DUTCH OVEN COOKING

What do I need to know for Dutch oven cooking?   How can I tell how hot my Dutch oven is?  What should my first meal be?

What to know for great Dutch oven cooking

The most predictable way to cook with a Dutch oven is indoors with an easy to control temperature setting.  But where is the excitement in that?  You need to get out, enjoy the sights and smells of the outdoors.  If you mess up your cooking while using a camp Dutch oven, it’s OK.  Everything tastes better outside and if it’s dark enough there is a good chance no one will notice.  The vast majority of the time however things turn out better than expected.  Dutch oven cooking rarely disappoints.

Outdoor cooking with a Dutch oven can be done with a wood fire, but requires a lot of wood as there will need to be a sufficient amount of coals to fuel the entire cooking process.  You will need enough coals to cover the top of the oven as well as the bottom.  Only coals will adequately provide enough heat for the cooking process.  If there are still unburned portions of wood, there won’t be enough heat.  After creating a large bank of coals, place a nice layer of coals on the ground.  Set the oven onto the coals and then place a layer of coals on top of the lid.  Cover the top with a layer of dirt.  This is a trick to help the coals last longer and to retain heat.  When your food is done, you’ll have to remove the dirt and coals while keeping the lid on.  You don’t want a dirty meal.  

Cooking with a wood fire is fun and more true to how Dutch ovens were originally used, but these days most camp cooking is done with charcoal briquettes.  There is a plethora of data on how many briquettes to use and where to place them.  We disclose some of the magic here.

First, you need to light your charcoal.  The fastest and easiest way is by using a coal starter.  Pour your charcoal briquettes in.  Light a small bunch of newspaper at the bottom and in 15 minutes your coals should be hot and ready to go.  You do not have to use lighter fluid.  Don’t wait too long as your charcoal will be ash.

Generally speaking you want to place the coals in a circular pattern at the edges of the oven; this is for good heat distribution.  The bulk of the metal in the oven is found in the lid and body around the edges. Placing the coals at the outside is the best thing to do get good even heat distribution.  A small circle of charcoals should be placed around the handle as well.  Don’t place coals directly in the center on the bottom.  The only exception to the outside circular rule is when using Dutch ovens 16-inches or larger.  There is so much surface area, that help is needed to provide the extra heat.  A good checkerboard pattern is recommended for the big Dutch ovens.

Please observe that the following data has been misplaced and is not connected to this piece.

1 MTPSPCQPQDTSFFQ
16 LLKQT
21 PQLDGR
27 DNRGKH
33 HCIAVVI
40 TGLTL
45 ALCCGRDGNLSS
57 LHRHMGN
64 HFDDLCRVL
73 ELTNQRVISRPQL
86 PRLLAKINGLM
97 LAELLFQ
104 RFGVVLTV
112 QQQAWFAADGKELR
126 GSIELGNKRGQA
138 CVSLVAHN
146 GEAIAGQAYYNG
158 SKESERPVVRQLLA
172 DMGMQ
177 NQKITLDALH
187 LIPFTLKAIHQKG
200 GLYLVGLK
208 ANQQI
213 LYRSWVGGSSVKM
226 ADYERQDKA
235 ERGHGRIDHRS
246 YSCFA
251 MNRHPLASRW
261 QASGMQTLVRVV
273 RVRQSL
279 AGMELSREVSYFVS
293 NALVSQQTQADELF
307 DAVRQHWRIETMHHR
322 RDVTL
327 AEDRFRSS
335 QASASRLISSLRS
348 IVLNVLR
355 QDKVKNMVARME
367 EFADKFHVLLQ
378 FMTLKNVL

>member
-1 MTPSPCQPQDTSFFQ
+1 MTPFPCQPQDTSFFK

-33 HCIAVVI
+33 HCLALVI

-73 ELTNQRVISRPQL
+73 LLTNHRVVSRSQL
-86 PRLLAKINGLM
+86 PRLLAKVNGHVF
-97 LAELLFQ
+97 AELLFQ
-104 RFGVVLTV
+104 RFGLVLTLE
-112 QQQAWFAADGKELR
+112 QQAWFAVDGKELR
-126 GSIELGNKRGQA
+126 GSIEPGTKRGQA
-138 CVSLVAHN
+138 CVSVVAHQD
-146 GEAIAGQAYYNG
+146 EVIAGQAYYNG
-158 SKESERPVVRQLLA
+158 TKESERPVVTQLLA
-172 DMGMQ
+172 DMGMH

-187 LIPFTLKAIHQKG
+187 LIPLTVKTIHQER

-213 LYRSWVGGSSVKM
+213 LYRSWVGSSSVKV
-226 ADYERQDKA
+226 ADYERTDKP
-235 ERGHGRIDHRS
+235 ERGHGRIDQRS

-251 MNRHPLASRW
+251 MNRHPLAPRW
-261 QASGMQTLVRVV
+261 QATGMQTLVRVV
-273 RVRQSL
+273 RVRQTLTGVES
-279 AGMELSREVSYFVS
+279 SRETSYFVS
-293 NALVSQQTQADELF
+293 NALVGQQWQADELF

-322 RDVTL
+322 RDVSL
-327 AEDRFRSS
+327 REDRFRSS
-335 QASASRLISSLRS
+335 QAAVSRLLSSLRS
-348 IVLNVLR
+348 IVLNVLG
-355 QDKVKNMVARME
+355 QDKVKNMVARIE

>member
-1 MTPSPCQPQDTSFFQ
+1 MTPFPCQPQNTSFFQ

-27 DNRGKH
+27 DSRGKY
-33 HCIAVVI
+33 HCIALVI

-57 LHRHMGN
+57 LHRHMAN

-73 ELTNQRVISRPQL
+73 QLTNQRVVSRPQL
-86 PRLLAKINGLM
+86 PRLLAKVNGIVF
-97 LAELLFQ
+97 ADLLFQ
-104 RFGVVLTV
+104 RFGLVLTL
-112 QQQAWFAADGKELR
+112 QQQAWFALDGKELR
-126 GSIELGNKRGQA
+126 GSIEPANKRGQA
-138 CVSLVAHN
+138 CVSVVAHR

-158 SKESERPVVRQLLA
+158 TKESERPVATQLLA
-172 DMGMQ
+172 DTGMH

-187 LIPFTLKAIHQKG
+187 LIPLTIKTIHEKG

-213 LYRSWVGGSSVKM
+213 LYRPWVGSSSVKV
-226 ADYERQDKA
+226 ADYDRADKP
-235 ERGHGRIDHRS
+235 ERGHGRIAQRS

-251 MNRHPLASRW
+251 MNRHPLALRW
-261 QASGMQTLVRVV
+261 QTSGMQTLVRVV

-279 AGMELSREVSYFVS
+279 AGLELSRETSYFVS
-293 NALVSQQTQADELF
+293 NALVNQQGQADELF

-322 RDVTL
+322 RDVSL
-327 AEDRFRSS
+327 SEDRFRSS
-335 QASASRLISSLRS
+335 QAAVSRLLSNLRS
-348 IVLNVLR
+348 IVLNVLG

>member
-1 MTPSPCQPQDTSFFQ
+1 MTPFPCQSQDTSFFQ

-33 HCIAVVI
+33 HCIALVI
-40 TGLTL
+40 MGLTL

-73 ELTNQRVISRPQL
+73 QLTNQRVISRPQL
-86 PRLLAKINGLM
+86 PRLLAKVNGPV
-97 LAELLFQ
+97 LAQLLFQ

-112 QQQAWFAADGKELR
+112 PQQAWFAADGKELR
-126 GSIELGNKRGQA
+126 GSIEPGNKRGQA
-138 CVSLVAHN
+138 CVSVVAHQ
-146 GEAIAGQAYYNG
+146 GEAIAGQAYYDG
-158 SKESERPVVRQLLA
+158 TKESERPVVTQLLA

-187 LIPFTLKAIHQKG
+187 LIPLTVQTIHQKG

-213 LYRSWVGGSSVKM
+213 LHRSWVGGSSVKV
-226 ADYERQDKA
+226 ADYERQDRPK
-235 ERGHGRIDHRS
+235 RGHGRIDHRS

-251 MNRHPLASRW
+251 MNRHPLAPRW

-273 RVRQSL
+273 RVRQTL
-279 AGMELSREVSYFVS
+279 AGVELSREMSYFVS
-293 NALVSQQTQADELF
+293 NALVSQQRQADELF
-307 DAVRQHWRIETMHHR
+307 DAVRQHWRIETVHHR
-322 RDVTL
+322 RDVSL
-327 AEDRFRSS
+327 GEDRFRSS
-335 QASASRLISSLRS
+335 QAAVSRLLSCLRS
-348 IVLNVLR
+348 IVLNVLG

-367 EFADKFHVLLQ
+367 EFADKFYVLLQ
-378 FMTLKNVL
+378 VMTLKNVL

When the charcoals are in place, it is good practice to rotate the oven counter-clockwise and the lid clockwise a quarter of a turn every so often.  Not all coals are created equal and this ensures proper distribution of heat.  An alternative is to try and move the coals around if needed.  If there appears to be an area that is not cooking correctly or a cake that isn’t rising evenly, move some heat to it.  Or if things appear to be cooking too quickly, remove some charcoals.

How many charcoal briquettes will I need?

The most common temperature for a Dutch oven is 350º F.  If in doubt, aim for 350º.  There are a few rules of thumb to hit the 350º target. 

(1)     Take the size of the oven, double it, and then put 1/3 of the coals on the bottom and 2/3 on the top.  Each additional charcoal adds 10-15º to the cooking temperature.

(2)     There is also the “Rule of 4”.  Take the Dutch oven diameter and add 4, that is the number of briquettes for the lid.  Take the Dutch oven diameter and subtract 4 and that is the number of briquettes for the bottom.  For example, a 12-inch oven will have 16 on top and 8 on the bottom.

Whichever rule is easiest to remember, use.  Both work for any size of Dutch oven.  You can add or subtract depending on the type of Dutch oven cooking you are doing and what the weather conditions are like.  If it is cold, windy, high humidity or high elevation, it might take more coals to get the same temperature.  If it is hot and sunny, it might take less. 

If your meal is required to cook longer than 30-45 minutes you may need to add a few more fresh coals.  If ashes start to form in certain areas, just add a fresh few coals to fill the gaps or put a fresh batch all at once.  Either way, make sure there is heat until your meal is cooked.  

How can you tell how hot your Dutch oven is?

Simple, hold an open palm 6-8 inches above your Dutch oven, rotating your hand in a circle. If you can hold your hand there for the durations listed below, then the heat and temperature will be as follows:

dutch oven cooking

If there are still some doubts as to how many coals are required to reach a certain temperature. Here is a handy table with sizes and temperatures.  

dutch oven cooking